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American Robins Notecard



American Robins and Wake Robin (Trillium)

The American Robin is a migratory songbird of the true thrush genus. Considered a harbinger of Spring, robins begin their return to northern breeding grounds in February and March. They begin nesting soon afterward producing 2-3 broods per season. Female robins build their nests themselves. The outer foundation consists of grass, twigs, paper and feathers. This is lined with smeared mud and cushioned with fine grass and other soft materials. New nests are built for each brood. American robins do not shy away from nesting close to human habitation but are native to woodlands throughout North America. A typical clutch contains 3-5 beautiful blue eggs which are incubated by the female.

The male robin, as with many thrushes, has a complex and almost continuous song. Its song is commonly described as a cheerily carol, made up of discrete units, often repeated and spliced together with a string of brief pauses in between. The song varies regionally, and its style varies by time of day. Singing from a perch high in a tree, the American Robin is among the first songbirds singing to greet the dawn and last to serenade the evening dusk. Robins also sing when storms approach as well as after storms have passed.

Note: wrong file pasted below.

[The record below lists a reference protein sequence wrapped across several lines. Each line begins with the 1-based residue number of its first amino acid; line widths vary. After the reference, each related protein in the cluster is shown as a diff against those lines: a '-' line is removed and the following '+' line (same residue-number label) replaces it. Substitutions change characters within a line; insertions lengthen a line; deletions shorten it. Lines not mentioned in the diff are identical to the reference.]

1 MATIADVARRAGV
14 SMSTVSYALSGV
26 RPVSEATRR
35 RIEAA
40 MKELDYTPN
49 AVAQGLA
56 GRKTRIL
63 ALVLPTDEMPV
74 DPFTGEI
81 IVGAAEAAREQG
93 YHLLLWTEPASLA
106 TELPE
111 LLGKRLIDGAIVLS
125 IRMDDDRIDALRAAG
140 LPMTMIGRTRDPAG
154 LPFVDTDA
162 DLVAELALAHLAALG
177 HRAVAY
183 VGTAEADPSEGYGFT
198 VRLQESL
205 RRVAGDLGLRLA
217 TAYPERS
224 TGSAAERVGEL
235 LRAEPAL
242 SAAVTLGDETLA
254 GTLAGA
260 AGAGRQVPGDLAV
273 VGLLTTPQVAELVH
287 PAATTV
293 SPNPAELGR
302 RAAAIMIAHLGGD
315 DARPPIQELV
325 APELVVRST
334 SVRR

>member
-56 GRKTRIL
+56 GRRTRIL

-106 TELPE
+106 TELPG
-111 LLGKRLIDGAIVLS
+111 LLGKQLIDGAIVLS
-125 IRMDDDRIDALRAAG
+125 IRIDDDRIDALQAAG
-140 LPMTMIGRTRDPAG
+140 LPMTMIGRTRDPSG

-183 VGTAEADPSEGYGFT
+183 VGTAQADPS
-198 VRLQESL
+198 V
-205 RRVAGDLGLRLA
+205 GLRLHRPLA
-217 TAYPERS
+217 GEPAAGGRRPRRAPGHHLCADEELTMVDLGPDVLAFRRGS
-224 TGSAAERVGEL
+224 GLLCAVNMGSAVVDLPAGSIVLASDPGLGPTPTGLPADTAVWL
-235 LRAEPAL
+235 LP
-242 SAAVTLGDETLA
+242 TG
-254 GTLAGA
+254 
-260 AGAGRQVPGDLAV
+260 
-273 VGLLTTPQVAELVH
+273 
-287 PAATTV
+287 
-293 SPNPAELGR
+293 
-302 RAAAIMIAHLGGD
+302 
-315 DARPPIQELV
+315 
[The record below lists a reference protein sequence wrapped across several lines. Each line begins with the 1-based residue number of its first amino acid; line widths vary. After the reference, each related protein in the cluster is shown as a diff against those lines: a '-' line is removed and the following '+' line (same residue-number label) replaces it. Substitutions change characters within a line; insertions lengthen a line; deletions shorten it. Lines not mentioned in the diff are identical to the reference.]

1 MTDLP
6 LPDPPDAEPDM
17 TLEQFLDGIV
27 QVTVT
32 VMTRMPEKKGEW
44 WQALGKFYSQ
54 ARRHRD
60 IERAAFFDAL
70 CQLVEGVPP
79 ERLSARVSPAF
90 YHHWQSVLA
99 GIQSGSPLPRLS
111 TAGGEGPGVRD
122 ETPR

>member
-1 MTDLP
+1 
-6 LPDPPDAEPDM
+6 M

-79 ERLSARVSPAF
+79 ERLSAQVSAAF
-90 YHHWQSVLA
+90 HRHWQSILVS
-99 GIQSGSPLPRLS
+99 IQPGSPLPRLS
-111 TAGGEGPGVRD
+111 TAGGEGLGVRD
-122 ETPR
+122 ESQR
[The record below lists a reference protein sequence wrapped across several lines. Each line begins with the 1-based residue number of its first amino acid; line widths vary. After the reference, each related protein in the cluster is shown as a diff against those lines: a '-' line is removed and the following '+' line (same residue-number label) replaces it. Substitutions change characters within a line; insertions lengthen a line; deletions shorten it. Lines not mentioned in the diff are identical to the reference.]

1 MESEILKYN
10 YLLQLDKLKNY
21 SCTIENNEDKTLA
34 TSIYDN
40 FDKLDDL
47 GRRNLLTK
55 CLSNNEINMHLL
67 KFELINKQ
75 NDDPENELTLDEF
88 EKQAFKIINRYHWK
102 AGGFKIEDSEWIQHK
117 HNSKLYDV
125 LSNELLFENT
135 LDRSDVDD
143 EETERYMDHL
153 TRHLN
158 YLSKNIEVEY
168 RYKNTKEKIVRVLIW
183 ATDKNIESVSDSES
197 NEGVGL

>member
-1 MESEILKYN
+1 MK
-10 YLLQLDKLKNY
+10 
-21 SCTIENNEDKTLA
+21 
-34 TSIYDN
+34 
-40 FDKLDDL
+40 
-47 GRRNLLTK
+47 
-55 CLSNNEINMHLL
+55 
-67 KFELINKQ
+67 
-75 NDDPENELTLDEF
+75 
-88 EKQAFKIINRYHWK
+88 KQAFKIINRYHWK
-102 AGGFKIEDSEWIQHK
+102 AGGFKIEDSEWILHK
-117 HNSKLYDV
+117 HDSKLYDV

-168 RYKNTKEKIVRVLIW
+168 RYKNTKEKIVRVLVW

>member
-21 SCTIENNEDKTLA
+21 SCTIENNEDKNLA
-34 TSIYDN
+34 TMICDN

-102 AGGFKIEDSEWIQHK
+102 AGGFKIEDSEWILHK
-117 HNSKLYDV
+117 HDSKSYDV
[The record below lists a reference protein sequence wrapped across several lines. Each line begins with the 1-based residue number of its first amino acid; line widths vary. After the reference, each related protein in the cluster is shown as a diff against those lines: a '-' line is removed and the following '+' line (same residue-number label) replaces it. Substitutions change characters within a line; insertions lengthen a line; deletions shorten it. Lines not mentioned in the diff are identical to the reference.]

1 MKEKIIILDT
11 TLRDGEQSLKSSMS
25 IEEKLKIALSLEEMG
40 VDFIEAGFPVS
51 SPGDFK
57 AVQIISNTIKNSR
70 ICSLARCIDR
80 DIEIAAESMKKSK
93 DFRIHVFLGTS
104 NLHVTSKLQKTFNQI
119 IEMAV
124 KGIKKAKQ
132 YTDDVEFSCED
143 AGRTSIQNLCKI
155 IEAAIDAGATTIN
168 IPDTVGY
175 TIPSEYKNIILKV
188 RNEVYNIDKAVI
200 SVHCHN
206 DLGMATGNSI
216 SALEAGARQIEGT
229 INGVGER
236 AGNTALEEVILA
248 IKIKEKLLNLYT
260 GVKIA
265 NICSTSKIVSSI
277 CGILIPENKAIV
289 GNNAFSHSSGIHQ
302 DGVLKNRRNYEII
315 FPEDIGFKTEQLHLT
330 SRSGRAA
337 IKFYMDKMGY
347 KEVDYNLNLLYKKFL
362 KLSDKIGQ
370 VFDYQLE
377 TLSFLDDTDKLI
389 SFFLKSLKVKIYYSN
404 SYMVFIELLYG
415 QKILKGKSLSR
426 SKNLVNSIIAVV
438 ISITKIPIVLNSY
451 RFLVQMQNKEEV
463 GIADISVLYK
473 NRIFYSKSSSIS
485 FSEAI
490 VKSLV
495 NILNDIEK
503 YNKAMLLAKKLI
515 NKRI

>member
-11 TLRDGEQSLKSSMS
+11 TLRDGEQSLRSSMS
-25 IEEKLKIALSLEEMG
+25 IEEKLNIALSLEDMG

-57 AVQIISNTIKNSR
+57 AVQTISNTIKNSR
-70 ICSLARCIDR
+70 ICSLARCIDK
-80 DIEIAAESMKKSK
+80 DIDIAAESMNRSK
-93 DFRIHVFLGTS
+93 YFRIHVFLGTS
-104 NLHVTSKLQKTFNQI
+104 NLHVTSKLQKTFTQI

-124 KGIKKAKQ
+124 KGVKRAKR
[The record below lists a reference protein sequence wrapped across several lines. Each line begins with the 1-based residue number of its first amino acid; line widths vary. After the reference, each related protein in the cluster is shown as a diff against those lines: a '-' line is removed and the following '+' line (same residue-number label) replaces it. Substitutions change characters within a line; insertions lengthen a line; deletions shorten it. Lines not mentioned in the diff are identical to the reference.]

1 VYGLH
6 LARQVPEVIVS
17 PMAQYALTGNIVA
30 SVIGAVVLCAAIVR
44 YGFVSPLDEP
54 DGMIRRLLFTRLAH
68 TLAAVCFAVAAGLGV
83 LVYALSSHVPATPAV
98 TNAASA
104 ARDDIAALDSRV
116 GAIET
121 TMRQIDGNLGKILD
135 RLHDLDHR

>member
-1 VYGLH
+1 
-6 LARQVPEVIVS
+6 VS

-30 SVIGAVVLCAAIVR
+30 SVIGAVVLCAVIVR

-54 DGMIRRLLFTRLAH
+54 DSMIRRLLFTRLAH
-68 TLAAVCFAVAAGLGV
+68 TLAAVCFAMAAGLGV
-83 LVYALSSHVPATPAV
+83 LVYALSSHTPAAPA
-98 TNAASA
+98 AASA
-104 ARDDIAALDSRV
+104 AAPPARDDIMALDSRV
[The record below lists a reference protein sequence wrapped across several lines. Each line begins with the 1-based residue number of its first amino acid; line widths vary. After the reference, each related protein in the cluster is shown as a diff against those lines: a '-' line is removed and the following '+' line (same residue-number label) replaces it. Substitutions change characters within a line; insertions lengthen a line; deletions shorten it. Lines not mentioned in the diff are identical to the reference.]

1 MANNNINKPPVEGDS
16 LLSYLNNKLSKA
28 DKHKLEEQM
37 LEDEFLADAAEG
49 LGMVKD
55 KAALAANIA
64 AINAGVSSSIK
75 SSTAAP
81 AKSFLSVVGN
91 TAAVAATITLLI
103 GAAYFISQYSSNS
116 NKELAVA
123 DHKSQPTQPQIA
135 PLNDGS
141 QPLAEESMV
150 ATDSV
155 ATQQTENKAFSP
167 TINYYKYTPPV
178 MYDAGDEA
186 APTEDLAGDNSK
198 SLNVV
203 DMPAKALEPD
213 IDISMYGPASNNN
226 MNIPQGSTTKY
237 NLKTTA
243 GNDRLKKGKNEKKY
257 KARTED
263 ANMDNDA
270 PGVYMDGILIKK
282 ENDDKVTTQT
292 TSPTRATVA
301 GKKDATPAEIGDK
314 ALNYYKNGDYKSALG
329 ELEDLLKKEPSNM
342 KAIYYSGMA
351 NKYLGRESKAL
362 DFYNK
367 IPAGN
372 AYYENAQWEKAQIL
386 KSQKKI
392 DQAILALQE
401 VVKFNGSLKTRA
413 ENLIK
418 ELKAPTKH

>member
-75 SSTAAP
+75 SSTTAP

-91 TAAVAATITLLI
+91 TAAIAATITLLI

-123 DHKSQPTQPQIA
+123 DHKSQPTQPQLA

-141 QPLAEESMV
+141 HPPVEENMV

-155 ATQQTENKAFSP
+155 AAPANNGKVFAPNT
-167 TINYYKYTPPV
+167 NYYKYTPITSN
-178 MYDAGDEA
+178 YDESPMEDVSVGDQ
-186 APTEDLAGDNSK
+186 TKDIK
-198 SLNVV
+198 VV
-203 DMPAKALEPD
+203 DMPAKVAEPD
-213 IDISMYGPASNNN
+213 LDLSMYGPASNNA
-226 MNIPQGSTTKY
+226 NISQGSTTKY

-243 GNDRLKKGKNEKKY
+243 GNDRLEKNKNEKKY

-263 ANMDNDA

Trillium is a genus of perennial flowering plants native to temperate regions of North America. They are also known as “wake robin” from the fact that some trilliums will bloom early in the spring, before robins begin to nest. Another name is “trinity flower”, nearly all their flower parts come in threes. In folklore trillium symbolizes modest beauty.

Artwork by Susan Bull Riley © 2015

Text by Steve Sierigk